Snee (1982) points out that nonadditivity in a two-way table, with one observation per cell, may be due either to row- or column-related nonhomogeneous variance, or to interaction between the row and column factors. He discusses one example involving the effect of four varieties of wheat in 13 locations, and shows that the variety-related nonhomogeneous variance detected by several authors is more usefully interpreted as a level-dependent interaction due to the differences among the yields of different varieties of wheat being larger in those locations that have higher yields. Also, he comments that experience has indicated that frequently only one multiplicative term is needed to describe the nonadditivity.

Methods for selecting number of interaction components

Dias & Krzanowski (2003) present two methods based on a full 'leave-one-out' procedure that optimizes the cross-validation process (i.e. maximises the number of data points left in the set at each iteration without incurring bias due to resubstitution), and two methods based on F-tests. The Eastment & Krzanowski (1982) and Gabriel (2002) cross-validation methods assume that we wish to predict the elements xij of the matrix X by means of the model: . The methods are those outlined by Krzanowski (1987) and Gabriel (2002) respectively, in which we predict the value of xij (i=1,…,g; j=1,…,e) for each possible choice of m (the number of components), and measure the discrepancy between actual and predicted values as

However, to avoid bias in the prediction, the data point xij must not be used in the calculation of for each i and j. Hence, appeal to some form of cross-validation is indicated, and the two approaches differ in the way that they handle this. However, both assume that the SVD of X can be written as X=UDVT. The Eastment-Krzanowski method utilizes the following statistic to determine the number of components in the model:

where Dm is the number of degrees of freedom required to fit the m-th component and Dr is the number of degrees of freedom remaining after fitting the m-th component. The standard cross-validation procedure is to subdivide X into a number of groups, delete each group in turn from the data, evaluate the parameters of the predictor from the remaining data, and predict the deleted values (Wold, 1976; 1978). The most precise prediction results when each deleted group is as small as possible, and in the present instance that means a single element of X (Krzanowski, 1987). Denoting by X(-i) the result of deleting the ith row of X and mean-centering the columns, and by X(-j) the result of deleting the jth column of X and mean centering the rows, following the scheme given by Eastment & Krzanowski (1982), one can write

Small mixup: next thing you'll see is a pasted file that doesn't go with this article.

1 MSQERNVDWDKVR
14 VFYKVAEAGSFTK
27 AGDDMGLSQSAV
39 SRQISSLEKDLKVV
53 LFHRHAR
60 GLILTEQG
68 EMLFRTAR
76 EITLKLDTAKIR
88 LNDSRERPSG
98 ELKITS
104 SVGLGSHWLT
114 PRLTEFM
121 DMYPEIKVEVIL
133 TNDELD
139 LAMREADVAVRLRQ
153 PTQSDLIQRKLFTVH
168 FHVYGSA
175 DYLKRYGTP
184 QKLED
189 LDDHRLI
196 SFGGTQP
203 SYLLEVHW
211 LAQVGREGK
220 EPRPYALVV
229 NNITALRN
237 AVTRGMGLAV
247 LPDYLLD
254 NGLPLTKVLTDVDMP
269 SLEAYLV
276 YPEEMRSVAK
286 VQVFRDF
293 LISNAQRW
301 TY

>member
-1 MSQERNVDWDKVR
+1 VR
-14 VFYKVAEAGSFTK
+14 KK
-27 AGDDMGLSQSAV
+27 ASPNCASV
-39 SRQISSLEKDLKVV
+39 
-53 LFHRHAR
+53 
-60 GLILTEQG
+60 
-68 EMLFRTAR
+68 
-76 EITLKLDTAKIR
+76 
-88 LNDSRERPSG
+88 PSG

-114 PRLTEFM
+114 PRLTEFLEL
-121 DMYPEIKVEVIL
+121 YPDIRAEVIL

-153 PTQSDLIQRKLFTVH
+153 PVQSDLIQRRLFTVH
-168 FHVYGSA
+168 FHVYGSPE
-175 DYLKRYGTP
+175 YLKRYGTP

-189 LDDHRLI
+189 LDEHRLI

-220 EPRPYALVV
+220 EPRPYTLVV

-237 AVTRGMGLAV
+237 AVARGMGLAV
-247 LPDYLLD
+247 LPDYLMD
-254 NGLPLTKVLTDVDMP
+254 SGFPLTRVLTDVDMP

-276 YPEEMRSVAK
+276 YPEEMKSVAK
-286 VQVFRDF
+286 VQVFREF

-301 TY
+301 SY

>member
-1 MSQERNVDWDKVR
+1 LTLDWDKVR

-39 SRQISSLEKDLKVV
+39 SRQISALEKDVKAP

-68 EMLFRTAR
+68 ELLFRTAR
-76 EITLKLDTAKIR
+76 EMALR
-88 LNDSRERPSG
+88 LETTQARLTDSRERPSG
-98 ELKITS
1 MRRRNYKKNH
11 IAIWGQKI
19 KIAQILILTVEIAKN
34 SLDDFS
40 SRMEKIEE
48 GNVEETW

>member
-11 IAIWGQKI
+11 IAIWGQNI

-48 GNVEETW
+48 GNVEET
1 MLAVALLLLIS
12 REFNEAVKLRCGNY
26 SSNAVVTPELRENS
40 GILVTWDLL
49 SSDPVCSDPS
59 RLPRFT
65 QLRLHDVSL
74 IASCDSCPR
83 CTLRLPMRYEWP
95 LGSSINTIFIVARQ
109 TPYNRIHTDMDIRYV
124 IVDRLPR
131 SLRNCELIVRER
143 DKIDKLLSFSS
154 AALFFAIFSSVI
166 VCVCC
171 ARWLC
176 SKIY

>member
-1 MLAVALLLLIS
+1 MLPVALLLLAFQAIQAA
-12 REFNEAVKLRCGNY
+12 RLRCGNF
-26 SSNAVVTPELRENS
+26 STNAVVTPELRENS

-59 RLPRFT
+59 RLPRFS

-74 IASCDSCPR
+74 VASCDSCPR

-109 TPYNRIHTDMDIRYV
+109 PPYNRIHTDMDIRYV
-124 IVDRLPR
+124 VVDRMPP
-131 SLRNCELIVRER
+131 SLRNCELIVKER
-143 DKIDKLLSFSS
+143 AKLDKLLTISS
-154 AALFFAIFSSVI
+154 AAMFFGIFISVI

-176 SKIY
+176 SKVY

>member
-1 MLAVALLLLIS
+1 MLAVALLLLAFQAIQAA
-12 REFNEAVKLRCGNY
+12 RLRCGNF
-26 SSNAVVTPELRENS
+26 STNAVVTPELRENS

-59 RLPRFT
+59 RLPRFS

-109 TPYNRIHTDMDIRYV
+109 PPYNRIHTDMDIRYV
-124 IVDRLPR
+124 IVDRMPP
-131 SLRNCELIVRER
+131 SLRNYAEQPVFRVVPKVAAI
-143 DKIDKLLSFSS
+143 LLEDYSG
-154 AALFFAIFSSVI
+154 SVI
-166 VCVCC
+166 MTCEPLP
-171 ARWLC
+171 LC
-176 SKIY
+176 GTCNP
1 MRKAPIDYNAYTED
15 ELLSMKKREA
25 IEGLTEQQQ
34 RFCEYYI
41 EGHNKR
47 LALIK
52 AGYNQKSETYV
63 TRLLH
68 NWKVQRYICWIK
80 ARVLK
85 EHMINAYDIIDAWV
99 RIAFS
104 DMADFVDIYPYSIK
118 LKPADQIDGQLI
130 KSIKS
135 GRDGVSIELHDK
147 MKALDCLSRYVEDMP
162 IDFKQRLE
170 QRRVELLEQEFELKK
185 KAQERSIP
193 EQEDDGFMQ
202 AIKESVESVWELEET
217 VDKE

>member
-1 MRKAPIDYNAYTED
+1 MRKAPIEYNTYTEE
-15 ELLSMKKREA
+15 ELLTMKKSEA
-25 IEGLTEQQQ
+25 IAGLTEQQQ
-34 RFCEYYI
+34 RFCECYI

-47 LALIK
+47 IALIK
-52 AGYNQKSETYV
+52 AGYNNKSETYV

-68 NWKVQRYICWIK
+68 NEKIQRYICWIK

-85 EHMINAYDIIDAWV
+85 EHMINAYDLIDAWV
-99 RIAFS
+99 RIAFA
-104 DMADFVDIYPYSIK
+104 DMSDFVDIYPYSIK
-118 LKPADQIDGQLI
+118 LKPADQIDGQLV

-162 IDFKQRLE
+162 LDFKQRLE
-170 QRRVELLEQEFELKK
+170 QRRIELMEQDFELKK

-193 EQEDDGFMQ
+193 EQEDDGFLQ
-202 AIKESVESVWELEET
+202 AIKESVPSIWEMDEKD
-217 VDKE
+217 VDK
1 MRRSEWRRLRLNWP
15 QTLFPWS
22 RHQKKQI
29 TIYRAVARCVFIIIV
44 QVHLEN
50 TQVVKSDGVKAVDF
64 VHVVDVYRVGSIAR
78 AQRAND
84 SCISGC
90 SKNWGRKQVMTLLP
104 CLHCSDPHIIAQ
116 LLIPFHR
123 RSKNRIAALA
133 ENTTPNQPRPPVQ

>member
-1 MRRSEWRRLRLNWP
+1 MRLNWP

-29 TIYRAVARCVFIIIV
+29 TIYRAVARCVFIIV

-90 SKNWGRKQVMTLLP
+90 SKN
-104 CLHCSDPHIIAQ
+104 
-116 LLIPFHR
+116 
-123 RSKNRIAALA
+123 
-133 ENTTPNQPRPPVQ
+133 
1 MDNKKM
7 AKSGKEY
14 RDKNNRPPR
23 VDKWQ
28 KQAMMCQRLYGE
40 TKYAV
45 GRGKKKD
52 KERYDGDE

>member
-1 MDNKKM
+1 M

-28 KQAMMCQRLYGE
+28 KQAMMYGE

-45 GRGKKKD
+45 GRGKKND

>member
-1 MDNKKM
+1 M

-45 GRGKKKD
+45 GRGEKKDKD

Now consider the predictor

Each element on the right-hand side of this equation is obtained from SVD of X, mean-centered after omitting either the i-th row or the j-th column. Thus, the value xij has nowhere been used in calculating the prediction, and maximum use has been made of the other elements of X. Calculations here are exact, so there is no problem with convergence as opposed to expectation maximization approaches that have also been applied to AMMI, but are not guaranteed to converge.